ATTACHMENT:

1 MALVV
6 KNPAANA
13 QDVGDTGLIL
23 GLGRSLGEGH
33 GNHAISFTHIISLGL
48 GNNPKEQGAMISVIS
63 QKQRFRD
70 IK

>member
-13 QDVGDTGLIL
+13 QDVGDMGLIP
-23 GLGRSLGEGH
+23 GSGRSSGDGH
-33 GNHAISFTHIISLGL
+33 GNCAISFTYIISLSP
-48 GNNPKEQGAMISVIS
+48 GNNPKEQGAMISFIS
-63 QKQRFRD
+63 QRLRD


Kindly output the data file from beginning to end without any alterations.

1 MALVV
6 KNPAANA
13 QDVGDTGLIL
23 GLGRSLGEGH
33 GNHAISFTHIISLGL
48 GNNPKEQGAMISVIS
63 QKQRFRD
70 IK

>member
-13 QDVGDTGLIL
+13 QDVGDMGLIP
-23 GLGRSLGEGH
+23 GSGRSSGDGH
-33 GNHAISFTHIISLGL
+33 GNCAISFTYIISLSP
-48 GNNPKEQGAMISVIS
+48 GNNPKEQGAMISFIS
-63 QKQRFRD
+63 QRLRD